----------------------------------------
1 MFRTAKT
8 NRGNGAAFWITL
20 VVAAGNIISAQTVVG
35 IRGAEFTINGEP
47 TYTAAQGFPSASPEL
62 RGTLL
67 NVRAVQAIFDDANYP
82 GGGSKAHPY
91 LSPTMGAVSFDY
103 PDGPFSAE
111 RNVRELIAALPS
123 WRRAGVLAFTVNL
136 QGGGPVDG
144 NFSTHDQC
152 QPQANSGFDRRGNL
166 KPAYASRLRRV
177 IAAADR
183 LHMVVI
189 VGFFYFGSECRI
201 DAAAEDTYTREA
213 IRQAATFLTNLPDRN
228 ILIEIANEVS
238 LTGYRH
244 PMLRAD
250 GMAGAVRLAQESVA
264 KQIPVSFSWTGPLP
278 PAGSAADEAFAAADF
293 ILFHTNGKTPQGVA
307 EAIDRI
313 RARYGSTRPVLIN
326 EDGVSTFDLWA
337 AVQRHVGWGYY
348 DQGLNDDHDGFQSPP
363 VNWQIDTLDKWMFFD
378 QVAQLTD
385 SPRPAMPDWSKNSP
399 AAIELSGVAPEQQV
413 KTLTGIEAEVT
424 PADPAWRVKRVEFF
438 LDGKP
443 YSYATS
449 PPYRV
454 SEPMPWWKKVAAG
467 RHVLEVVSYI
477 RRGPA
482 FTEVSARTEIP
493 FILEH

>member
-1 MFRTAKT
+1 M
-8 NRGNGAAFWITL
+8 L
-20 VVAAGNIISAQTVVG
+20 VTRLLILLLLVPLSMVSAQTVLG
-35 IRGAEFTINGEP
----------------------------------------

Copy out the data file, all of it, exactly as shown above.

1 MFRTAKT
8 NRGNGAAFWITL
20 VVAAGNIISAQTVVG
35 IRGAEFTINGEP
47 TYTAAQGFPSASPEL
62 RGTLL
67 NVRAVQAIFDDANYP
82 GGGSKAHPY
91 LSPTMGAVSFDY
103 PDGPFSAE
111 RNVRELIAALPS
123 WRRAGVLAFTVNL
136 QGGGPVDG
144 NFSTHDQC
152 QPQANSGFDRRGNL
166 KPAYASRLRRV
177 IAAADR
183 LHMVVI
189 VGFFYFGSECRI
201 DAAAEDTYTREA
213 IRQAATFLTNLPDRN
228 ILIEIANEVS
238 LTGYRH
244 PMLRAD
250 GMAGAVRLAQESVA
264 KQIPVSFSWTGPLP
278 PAGSAADEAFAAADF
293 ILFHTNGKTPQGVA
307 EAIDRI
313 RARYGSTRPVLIN
326 EDGVSTFDLWA
337 AVQRHVGWGYY
348 DQGLNDDHDGFQSPP
363 VNWQIDTLDKWMFFD
378 QVAQLTD
385 SPRPAMPDWSKNSP
399 AAIELSGVAPEQQV
413 KTLTGIEAEVT
424 PADPAWRVKRVEFF
438 LDGKP
443 YSYATS
449 PPYRV
454 SEPMPWWKKVAAG
467 RHVLEVVSYI
477 RRGPA
482 FTEVSARTEIP
493 FILEH

>member
-1 MFRTAKT
+1 M
-8 NRGNGAAFWITL
+8 L
-20 VVAAGNIISAQTVVG
+20 VTRLLILLLLVPLSMVSAQTVLG
-35 IRGAEFTINGEP